The Craft: How to Create Coachella’s Witchy Vibes at Home

QcHS6ZUXp-SfH0dDssfS221n8vYN-b_BW1it0qS-t1A Equipment Slim Signature Blouse, Kimchi Blue crop top, Emma & Sam maxi skirt, Boyy ‘Slash’ bag, Tod’s boots.z6uO8iyBnlPMhgBJ59Qku1jBGaNG53YtzstpcheassY

MMose8eqxrzC00ujPPtHOL4d3dnk1EeQGPSBITDVnjI Top bracelet from LF Stores, Eddie Borgo cone bracelet, Gorjana ‘G Ring Set’ (left), Gorjana ‘Gisele’ ring (right).D0Gp8NH_D_V7GtH5xmBqETJrxKUYeiPWq9k-UCmyHd8

VbOHfBrs7Opt8BGr8yZBlUPgtb34ctrwNwW54QnP7HcAll street-style enthusiasts know that while Coachella Music Festival is, in fact, a music festival, fashion has come to be the soul of the scene. As social media explodes with photos of Coachella fashionistas, it’s impossible not to feel inspired—by which I mean suffer extreme fashion FOMO. But temperatures are finally rising here in Boston, and there are easy ways to incorporate Coachella style into your everyday East-Coast attire without looking like you’re in costume (or preparing to do drugs).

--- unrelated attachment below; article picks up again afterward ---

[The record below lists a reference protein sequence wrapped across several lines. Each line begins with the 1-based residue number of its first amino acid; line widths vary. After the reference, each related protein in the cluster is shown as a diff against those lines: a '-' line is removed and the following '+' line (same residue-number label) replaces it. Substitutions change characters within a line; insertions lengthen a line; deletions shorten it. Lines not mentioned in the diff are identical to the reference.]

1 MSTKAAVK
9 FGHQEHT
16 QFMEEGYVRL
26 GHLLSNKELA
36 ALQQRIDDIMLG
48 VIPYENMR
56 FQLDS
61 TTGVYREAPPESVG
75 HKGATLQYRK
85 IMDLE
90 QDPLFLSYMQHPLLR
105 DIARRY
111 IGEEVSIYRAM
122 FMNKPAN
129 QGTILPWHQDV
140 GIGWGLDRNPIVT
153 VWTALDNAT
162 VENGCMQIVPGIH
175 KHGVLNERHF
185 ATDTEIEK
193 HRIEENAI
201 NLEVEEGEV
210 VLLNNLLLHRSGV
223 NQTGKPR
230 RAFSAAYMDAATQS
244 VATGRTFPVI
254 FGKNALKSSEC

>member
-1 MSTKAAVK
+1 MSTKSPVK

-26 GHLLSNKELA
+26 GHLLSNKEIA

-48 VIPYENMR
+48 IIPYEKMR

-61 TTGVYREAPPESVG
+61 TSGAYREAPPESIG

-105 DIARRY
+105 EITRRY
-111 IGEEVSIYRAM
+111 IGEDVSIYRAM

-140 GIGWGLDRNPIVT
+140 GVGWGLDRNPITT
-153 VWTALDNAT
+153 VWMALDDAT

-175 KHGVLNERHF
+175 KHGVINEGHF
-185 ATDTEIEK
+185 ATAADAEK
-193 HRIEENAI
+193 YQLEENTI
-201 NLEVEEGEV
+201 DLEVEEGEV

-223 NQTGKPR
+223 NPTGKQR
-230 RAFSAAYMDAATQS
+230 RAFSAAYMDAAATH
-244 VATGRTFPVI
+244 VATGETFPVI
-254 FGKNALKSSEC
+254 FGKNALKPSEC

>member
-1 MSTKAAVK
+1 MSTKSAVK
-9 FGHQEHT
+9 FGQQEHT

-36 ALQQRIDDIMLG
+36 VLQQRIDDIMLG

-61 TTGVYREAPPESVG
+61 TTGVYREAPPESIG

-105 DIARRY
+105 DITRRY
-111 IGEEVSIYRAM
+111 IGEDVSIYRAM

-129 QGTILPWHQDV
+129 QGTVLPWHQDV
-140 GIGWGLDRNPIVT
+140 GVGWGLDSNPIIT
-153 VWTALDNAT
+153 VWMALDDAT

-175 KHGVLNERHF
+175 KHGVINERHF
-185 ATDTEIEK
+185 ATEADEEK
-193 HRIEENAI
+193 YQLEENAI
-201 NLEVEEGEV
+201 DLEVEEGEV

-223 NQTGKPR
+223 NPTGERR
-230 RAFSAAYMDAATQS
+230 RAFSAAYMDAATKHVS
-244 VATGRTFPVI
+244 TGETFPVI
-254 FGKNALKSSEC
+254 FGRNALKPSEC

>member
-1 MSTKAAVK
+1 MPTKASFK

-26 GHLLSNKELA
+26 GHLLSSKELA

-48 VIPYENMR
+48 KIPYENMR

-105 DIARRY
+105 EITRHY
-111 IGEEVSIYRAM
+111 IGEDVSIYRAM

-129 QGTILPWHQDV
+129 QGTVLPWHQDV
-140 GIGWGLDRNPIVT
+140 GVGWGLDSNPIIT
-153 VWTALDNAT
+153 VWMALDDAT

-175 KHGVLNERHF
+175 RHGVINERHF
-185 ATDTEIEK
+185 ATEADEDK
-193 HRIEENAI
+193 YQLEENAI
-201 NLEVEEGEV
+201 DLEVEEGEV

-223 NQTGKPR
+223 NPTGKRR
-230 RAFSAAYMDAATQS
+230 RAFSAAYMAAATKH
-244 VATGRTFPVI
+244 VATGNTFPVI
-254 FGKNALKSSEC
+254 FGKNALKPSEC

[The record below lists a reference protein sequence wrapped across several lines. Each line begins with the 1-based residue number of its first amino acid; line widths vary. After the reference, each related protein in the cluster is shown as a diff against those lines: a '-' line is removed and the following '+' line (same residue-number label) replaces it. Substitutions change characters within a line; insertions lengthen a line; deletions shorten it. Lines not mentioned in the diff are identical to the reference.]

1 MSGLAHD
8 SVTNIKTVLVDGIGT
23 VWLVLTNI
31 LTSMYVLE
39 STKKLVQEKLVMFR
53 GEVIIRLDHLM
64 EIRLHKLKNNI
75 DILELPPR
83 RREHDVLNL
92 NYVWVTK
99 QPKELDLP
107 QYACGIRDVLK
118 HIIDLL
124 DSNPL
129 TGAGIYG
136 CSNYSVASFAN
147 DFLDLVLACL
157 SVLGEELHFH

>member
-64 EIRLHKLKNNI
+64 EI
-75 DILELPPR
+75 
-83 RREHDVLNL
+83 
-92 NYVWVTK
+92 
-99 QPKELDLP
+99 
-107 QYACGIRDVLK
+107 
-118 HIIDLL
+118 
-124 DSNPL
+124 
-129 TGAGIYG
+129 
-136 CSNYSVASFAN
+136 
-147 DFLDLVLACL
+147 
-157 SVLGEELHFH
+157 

Snapshots from Coachella will show that many of the most stylish festival attendees have ditched intense neons and instead infused the obligatory festival hippie-chic style with a more muted, ’90s-inspired palette, which caters extremely well to translating these looks into real-life outfits. The overall aesthetic has a bewitched vibe: lightweight black and white fabrics with lace and eyelet details, chokers and lots of layered jewelry…For more inspiration, look to the 1996 cult classic movie The Craft, in which four rebellious, witchcraft-practicing Catholic school girls expertly combine their school uniforms with elements of ’90s grunge and nods to Stevie Nicks. This outfit is all about striking a balance between festival favorites and everyday staples; I give my crop top a dose of class by layering it with a white silk blouse. My tattoo choker and long coin necklace evoke the witchy festival spirit, while my silver collar, sophisticated clutch, and simple black booties elevate the look enough to take it out to brunch or for drinks. The result: No mo’ FOMO.